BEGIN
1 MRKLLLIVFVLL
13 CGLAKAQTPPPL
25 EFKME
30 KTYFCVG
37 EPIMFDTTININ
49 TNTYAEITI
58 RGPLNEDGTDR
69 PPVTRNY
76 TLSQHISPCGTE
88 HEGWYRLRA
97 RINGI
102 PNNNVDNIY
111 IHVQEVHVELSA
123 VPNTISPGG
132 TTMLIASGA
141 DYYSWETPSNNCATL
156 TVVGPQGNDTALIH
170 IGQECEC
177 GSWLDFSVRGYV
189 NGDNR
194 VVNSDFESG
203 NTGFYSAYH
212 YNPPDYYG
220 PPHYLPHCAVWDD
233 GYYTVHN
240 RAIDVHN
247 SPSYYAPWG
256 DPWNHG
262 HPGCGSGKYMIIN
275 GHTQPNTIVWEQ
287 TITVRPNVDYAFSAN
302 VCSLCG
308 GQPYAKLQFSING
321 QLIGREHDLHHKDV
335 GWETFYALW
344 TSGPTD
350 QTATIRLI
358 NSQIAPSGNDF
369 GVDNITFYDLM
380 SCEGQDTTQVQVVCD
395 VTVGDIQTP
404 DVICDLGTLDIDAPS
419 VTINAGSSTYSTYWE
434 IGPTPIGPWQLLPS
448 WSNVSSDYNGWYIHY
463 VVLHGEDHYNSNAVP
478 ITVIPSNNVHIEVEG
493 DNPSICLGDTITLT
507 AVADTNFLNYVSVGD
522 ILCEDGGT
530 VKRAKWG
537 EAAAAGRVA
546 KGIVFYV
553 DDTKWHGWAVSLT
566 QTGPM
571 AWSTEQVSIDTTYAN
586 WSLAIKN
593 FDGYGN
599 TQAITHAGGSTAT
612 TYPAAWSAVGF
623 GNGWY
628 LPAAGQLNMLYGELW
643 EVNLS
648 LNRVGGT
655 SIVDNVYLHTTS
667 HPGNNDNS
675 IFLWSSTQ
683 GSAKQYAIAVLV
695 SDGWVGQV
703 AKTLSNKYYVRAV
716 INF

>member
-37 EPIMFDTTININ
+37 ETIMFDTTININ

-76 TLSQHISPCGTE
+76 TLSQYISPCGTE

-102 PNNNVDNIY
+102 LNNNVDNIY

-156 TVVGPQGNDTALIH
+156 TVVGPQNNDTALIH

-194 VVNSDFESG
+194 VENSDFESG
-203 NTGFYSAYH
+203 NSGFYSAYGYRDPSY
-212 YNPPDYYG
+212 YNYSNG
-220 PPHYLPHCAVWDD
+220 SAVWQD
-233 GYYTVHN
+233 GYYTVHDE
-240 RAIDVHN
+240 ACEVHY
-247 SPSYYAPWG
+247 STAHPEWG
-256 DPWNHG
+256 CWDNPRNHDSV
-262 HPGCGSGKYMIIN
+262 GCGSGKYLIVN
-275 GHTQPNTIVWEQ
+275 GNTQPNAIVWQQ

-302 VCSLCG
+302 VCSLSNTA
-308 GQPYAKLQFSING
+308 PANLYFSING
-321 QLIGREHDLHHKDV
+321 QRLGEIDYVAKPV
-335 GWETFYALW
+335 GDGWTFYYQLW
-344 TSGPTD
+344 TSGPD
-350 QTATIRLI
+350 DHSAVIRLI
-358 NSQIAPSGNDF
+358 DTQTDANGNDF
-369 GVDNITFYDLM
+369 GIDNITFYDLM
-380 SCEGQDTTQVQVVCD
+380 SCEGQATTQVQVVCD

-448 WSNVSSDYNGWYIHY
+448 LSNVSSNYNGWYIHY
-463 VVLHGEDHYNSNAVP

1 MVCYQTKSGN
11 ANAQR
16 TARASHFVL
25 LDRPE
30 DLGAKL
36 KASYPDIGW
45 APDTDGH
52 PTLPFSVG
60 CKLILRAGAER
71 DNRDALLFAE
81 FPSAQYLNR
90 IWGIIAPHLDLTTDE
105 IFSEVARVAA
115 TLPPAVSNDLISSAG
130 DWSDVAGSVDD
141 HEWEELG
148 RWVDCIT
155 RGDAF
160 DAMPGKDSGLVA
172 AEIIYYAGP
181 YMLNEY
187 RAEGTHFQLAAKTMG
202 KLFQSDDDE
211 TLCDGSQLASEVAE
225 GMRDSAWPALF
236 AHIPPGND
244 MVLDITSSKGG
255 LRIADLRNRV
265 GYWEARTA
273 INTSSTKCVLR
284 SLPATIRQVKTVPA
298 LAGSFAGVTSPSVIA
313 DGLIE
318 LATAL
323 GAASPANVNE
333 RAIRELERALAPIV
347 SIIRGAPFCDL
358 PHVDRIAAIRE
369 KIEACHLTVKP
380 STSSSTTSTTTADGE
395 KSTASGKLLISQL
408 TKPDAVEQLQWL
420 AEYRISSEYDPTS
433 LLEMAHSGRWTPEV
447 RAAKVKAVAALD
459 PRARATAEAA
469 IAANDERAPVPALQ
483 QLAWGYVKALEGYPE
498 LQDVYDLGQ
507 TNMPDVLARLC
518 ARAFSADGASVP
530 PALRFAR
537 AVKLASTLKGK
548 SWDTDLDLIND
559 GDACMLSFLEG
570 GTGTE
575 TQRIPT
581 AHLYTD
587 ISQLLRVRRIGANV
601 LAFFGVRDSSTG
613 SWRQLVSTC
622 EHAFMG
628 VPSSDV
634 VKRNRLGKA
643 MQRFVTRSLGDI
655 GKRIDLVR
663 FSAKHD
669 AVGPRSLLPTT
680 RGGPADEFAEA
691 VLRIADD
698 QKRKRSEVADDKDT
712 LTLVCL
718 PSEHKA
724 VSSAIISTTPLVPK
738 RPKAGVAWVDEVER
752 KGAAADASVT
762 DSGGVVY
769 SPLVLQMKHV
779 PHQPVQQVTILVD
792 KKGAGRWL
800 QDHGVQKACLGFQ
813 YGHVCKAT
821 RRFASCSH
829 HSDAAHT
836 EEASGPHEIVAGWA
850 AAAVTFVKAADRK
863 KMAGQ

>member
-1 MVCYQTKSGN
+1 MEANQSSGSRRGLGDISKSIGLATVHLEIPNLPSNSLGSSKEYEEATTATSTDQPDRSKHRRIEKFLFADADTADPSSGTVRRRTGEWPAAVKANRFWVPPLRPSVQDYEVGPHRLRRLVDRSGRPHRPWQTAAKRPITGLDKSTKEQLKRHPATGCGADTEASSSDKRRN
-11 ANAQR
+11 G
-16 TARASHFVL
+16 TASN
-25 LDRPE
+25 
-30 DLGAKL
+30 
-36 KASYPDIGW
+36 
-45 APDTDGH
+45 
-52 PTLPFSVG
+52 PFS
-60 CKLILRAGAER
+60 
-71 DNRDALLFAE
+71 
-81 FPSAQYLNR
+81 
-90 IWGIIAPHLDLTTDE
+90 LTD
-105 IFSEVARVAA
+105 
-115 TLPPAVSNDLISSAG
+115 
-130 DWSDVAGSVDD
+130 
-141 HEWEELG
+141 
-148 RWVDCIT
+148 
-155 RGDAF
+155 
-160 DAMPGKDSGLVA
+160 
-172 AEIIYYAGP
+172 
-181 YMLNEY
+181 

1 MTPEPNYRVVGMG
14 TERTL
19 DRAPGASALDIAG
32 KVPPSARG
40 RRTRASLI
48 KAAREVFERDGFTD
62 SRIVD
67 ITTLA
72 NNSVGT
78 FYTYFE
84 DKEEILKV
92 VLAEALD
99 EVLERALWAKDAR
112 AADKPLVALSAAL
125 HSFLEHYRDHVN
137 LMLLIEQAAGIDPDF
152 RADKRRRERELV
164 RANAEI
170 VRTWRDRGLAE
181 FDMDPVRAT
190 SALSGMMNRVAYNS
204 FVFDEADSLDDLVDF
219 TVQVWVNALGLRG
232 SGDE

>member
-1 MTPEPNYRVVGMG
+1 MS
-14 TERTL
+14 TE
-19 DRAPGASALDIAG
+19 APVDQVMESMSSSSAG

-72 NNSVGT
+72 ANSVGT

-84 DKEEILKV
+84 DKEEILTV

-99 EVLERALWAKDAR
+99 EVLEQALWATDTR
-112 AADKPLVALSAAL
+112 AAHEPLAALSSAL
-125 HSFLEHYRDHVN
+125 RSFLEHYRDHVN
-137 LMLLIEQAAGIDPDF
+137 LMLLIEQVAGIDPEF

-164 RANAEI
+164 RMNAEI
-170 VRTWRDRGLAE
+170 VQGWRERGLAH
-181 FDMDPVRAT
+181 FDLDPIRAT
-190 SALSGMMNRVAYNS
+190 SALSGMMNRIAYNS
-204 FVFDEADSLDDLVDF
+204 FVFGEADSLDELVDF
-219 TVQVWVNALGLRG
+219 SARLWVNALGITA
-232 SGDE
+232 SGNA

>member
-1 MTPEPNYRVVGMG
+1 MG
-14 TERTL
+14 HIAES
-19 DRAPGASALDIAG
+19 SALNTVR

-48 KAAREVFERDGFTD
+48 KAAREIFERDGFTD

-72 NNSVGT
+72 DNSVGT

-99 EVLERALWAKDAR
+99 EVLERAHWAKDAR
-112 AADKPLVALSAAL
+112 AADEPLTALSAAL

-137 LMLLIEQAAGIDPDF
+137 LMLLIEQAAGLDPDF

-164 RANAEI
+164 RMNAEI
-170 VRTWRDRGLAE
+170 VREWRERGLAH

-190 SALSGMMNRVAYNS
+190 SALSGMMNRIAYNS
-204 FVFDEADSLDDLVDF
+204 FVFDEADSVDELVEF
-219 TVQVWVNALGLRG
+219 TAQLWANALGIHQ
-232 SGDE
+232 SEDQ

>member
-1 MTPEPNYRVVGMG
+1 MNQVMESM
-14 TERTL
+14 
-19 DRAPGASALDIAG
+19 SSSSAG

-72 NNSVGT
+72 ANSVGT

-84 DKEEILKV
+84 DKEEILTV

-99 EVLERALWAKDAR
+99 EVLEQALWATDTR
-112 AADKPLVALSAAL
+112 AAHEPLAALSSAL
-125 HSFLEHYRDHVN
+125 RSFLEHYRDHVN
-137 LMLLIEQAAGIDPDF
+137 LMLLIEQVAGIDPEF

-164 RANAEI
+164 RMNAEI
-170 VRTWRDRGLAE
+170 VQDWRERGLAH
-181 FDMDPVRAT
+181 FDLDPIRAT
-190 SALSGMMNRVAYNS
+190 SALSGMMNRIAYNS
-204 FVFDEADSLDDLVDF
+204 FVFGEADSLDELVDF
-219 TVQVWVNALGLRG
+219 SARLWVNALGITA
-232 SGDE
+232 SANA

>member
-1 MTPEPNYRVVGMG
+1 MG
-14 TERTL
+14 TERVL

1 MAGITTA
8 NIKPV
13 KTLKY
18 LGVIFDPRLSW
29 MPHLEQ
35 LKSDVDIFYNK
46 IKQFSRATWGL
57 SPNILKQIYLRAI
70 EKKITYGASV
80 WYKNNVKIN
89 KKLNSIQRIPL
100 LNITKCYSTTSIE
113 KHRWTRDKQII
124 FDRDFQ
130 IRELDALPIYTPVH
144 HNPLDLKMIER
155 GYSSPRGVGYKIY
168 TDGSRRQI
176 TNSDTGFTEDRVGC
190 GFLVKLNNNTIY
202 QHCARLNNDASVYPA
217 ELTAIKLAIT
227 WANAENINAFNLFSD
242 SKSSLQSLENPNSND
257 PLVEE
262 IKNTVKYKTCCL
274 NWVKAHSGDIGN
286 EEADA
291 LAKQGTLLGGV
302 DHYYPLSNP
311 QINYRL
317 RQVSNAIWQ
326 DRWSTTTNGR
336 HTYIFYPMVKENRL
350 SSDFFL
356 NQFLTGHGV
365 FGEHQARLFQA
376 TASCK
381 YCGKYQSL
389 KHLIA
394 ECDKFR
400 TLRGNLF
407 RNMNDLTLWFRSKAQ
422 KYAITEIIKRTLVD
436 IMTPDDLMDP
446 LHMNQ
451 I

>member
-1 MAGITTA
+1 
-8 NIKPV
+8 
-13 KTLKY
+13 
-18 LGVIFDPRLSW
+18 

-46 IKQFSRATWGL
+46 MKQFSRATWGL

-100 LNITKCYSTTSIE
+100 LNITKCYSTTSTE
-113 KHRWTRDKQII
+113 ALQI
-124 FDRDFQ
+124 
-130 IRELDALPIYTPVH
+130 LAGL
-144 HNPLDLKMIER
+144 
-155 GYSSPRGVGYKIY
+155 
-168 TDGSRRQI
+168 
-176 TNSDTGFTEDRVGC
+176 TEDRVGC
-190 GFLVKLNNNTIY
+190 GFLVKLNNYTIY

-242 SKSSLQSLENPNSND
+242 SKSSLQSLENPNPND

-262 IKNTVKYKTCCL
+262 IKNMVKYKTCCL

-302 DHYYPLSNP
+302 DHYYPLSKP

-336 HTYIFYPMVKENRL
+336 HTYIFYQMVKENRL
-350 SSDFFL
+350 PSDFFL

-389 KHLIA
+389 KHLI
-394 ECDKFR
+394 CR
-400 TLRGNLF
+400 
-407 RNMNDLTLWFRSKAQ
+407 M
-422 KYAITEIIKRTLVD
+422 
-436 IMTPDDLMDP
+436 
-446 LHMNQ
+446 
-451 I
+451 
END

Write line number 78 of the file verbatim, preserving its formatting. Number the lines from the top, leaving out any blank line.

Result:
+102 LNNNVDNIY